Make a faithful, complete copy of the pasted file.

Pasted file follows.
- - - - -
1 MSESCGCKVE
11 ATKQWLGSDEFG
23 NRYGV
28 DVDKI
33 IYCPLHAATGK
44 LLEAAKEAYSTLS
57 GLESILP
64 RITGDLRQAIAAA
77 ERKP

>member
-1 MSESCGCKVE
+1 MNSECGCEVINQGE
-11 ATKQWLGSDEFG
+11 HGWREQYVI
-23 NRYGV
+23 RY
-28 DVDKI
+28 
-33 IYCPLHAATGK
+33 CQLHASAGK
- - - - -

1 MSESCGCKVE
11 ATKQWLGSDEFG
23 NRYGV
28 DVDKI
33 IYCPLHAATGK
44 LLEAAKEAYSTLS
57 GLESILP
64 RITGDLRQAIAAA
77 ERKP

>member
-1 MSESCGCKVE
+1 MNSECGCEVINQGE
-11 ATKQWLGSDEFG
+11 HGWREQYVI
-23 NRYGV
+23 RY
-28 DVDKI
+28 
-33 IYCPLHAATGK
+33 CQLHASAGK